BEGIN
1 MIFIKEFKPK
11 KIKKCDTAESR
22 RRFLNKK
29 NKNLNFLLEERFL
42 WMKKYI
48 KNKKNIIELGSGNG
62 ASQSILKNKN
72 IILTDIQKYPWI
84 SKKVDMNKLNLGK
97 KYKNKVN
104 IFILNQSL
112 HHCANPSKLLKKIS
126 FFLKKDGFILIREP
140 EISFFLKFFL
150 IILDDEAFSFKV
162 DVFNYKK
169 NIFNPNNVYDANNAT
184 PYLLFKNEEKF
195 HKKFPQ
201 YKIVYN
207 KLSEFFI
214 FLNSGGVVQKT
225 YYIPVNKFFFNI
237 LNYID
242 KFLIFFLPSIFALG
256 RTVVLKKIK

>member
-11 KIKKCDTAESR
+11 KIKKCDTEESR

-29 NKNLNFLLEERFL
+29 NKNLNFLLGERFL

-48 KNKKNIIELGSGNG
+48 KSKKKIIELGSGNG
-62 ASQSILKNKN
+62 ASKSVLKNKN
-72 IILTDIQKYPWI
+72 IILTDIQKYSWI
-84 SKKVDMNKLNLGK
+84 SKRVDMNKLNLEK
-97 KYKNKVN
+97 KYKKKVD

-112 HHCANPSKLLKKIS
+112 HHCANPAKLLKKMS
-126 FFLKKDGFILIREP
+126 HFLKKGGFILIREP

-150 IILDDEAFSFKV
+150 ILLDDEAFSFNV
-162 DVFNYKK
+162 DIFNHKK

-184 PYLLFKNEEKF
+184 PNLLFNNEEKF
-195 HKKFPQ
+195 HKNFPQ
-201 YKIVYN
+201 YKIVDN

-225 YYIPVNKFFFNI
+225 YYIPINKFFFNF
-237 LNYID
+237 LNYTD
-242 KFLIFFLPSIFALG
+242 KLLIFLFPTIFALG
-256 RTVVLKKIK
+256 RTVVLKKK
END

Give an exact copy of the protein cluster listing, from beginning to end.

1 MIFIKEFKPK
11 KIKKCDTAESR
22 RRFLNKK
29 NKNLNFLLEERFL
42 WMKKYI
48 KNKKNIIELGSGNG
62 ASQSILKNKN
72 IILTDIQKYPWI
84 SKKVDMNKLNLGK
97 KYKNKVN
104 IFILNQSL
112 HHCANPSKLLKKIS
126 FFLKKDGFILIREP
140 EISFFLKFFL
150 IILDDEAFSFKV
162 DVFNYKK
169 NIFNPNNVYDANNAT
184 PYLLFKNEEKF
195 HKKFPQ
201 YKIVYN
207 KLSEFFI
214 FLNSGGVVQKT
225 YYIPVNKFFFNI
237 LNYID
242 KFLIFFLPSIFALG
256 RTVVLKKIK

>member
-11 KIKKCDTAESR
+11 KIKKCDTEESR

-29 NKNLNFLLEERFL
+29 NKNLNFLLGERFL

-48 KNKKNIIELGSGNG
+48 KSKKKIIELGSGNG
-62 ASQSILKNKN
+62 ASKSVLKNKN
-72 IILTDIQKYPWI
+72 IILTDIQKYSWI
-84 SKKVDMNKLNLGK
+84 SKRVDMNKLNLEK
-97 KYKNKVN
+97 KYKKKVD

-112 HHCANPSKLLKKIS
+112 HHCANPAKLLKKMS
-126 FFLKKDGFILIREP
+126 HFLKKGGFILIREP

-150 IILDDEAFSFKV
+150 ILLDDEAFSFNV
-162 DVFNYKK
+162 DIFNHKK

-184 PYLLFKNEEKF
+184 PNLLFNNEEKF
-195 HKKFPQ
+195 HKNFPQ
-201 YKIVYN
+201 YKIVDN

-225 YYIPVNKFFFNI
+225 YYIPINKFFFNF
-237 LNYID
+237 LNYTD
-242 KFLIFFLPSIFALG
+242 KLLIFLFPTIFALG
-256 RTVVLKKIK
+256 RTVVLKKK